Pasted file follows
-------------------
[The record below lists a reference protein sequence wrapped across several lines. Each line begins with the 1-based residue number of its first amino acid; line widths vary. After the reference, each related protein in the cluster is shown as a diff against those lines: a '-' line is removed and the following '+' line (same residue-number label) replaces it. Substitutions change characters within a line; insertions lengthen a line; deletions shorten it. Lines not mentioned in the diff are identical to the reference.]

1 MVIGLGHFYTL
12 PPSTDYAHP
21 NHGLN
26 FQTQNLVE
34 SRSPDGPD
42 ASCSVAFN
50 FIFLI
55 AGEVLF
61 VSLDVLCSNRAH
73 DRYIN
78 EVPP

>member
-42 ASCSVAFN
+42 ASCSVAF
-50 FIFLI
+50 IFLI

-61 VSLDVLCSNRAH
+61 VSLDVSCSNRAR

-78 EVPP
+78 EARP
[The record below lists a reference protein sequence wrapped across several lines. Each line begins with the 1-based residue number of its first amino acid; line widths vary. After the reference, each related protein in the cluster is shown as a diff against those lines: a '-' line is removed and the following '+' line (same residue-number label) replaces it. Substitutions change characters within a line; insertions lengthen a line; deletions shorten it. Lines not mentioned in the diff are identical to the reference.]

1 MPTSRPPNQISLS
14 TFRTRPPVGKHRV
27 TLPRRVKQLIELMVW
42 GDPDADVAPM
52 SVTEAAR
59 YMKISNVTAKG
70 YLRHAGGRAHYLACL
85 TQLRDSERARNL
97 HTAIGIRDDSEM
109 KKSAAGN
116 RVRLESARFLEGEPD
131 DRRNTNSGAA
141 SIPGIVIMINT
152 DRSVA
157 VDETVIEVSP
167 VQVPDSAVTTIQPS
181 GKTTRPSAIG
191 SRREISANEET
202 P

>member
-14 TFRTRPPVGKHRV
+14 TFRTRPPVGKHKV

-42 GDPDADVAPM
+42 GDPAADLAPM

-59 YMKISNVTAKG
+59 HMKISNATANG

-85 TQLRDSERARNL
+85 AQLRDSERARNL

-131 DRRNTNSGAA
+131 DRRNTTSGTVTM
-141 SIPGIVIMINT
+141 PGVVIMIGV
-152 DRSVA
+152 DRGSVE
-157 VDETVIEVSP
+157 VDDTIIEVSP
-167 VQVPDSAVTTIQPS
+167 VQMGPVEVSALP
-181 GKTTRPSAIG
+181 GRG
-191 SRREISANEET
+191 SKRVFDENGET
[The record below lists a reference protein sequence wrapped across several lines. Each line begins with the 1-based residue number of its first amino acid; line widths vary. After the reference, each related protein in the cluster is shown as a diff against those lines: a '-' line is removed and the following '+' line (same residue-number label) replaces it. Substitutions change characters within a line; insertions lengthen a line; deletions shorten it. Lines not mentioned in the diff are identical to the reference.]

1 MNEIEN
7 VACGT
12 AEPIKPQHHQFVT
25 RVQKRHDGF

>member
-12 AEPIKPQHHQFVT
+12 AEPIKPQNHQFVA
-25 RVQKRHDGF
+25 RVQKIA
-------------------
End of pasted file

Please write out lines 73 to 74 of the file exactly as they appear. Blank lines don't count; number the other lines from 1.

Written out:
-25 RVQKRHDGF
+25 RVQKIA